Published on 15 Jun 2022

West African airlines court international partners as aviation sector revives

Opportunity for the likes of Singapore Airlines and Emirates to acquire strategic stakes

Airliner captain controlling airplane in cockpit.

In a bid to revive the aviation sector several West African states are starting to look out for strategic international partners. Ghana is expected to announce the preferred bidder for its new -as yet unnamed) – national carrier; Sierra Leone inked a deal with a private Nigerian operator Xejet to run its national airlines in May; and the aviation minister of Nigeria confirmed earlier this year that his government was actively seeking interest from international investors to take a controlling stake in Nigeria Air, the republic’s brand new national flag carrier which received its operating license in June. Among the reported suitors are Qatar Airways and Emirates Airlines. Nigeria Air is set to eventually service 41 routes from Abuja and 44 from Lagos, including 20 regional offerings and 11 long-haul services. It is set to be structured as a public-private partnership (PPP), with the federal government holding a 5% stake; local investors owning 46%; and 49% owned by an international partner airline(s).

The Nigeria Air project has already racked up USD$35m in consulting and advisory fees, raising the ire of domestic critics and bringing to attention the dire fiscal state of the country. Then there are the legacy issues. Former workers of the liquidated Nigeria Airways have petitioned the NCAA to withhold an operating license for Nigeria Air on the basis that they have yet to be paid outstanding compensation cumulatively totaling US$79m. Also hanging over the project is the spectre of regulatory overreach that pervades so many sectors in Nigeria. One need only look back as recently as March 2021. In response to coronavirus-related restrictions placed by Emirates Airlines on Nigerian travelers seeking to enter the United Arab Emirates (UAE) at the time the Nigerian government prohibited the airline from flying to the Emirate. The ban compounded the inconvenience faced by travelers and was only lifted in November. Earlier, in 2008, Virgin Atlantic announced its divestment from Virgin Nigeria Airways on account of its grievances with a relocation of terminal mandated by the aviation ministry.

Meanwhile Ghana is reportedly a little closer to achieving its aim of finding an international partner. Well-placed sources have commented that the shortlisted list of bidders includes local entities Ashanti Airlines and the JNH Group, as well as Ethiopian Airlines and EgyptAir. This jurisdiction is not without its own challenges. Case in point: both previous flag carriers – Ghana International Airlines and Ghana Airways – folded in 2010 and 2004, respectively. While Sierra Leone has found a partner in Xejet, which will soon run flights from Freetown the country’s aviation market is relatively small.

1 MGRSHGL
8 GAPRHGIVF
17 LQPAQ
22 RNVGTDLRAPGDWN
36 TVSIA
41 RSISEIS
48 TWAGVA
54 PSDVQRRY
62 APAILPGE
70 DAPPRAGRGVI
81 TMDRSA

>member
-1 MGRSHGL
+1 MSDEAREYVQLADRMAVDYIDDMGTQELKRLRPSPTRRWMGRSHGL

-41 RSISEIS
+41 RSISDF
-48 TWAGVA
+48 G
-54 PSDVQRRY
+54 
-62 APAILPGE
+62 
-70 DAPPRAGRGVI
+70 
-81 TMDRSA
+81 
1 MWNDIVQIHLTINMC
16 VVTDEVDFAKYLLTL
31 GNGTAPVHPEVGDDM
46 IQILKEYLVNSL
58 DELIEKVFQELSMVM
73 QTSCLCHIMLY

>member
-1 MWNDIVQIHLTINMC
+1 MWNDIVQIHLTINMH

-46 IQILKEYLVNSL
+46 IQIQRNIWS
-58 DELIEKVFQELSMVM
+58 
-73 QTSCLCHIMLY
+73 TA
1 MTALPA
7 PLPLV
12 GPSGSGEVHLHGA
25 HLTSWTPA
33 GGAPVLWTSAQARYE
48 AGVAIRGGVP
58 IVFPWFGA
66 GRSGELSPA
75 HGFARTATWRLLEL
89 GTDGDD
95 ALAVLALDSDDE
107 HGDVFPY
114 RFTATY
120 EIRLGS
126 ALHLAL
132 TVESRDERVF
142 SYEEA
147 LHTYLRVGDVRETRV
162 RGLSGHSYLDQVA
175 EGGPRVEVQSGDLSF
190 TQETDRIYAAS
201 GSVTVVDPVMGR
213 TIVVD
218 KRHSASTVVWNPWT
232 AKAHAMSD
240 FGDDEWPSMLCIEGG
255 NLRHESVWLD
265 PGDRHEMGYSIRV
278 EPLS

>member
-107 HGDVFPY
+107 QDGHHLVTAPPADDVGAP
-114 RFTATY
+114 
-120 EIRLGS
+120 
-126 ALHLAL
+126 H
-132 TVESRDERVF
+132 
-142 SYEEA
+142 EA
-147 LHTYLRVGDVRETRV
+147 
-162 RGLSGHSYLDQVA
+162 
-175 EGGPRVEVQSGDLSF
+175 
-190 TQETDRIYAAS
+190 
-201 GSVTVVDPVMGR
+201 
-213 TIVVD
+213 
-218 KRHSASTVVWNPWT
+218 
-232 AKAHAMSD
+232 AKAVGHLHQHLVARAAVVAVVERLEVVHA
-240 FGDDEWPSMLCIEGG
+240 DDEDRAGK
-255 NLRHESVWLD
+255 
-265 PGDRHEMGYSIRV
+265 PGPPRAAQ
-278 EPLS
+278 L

For investors there is notable upside potential. In data released before the coronavirus pandemic, Nigeria’s National Bureau of Statistics reported that the number of international passengers transiting Nigerian airports had risen to 2.12 million during the period between January and June 2019. The World Bank regards this as being associated with an international ranking of about 57 (between Israel and Bahrain). More recently, NBS figures suggest that international air traffic grew to 2.2 million in 2021. Ghana, for its part, registered over 1.2 million passengers in 2021. Nigeria and Ghana are also relatively well located (Nigeria’s aviation ministry claims that the country is “equidistant from all locations of Africa”), both are of the right side of a demographic dividend (there are 200 million people in Nigeria alone), and there are rising middle classes in both.

For those like Singapore Airlines, which has so far maintained a very light footprint in Africa, investment in either flag carrier could allow for significant access to the African air transport market, with Nigeria or Ghana serving as a connecting point to a host of countries in central and west Africa. The first mover advantage could be particularly significant ahead of expected aviation sector tax reductions associated with the African Continental Free Trade Agreement.



‘Finally, Nigeria Air to Get Operating License Today’, This Day, 06 June 2022

‘Ghana close to naming successful bid for new flag carrier’, CH Aviation, 24 May 2022

‘Xejet signs MoU with Republic of Sierra Leone to operate national carrier’, Sun News, 31 May 2022

Nigeria Air: Everything About The Planned National Carrier, Simple Flying, 30 March 2022

Emirates, Qatar Airways jostle for Nigeria’s national carrier’, Guardian, 01 April 2022

Uneasy Calm, Anxiety As Nigeria Air Takes Shape’, Daily Trust, 03 April 2022

‘After years of waiting, a new Ghanaian flag carrier could be on the horizon’, Aerotime, 27 May 2022

Air Transportation Data’, National Bureau of Statistics, 2019

Air travel rebounds in Nigeria’, Caj News Africa, 21 April 2022

International Passenger Distribution’, Ghana Civil Aviation Authority, 2021

National carrier project faces fresh hurdle’, Guardian, 12 April 2022

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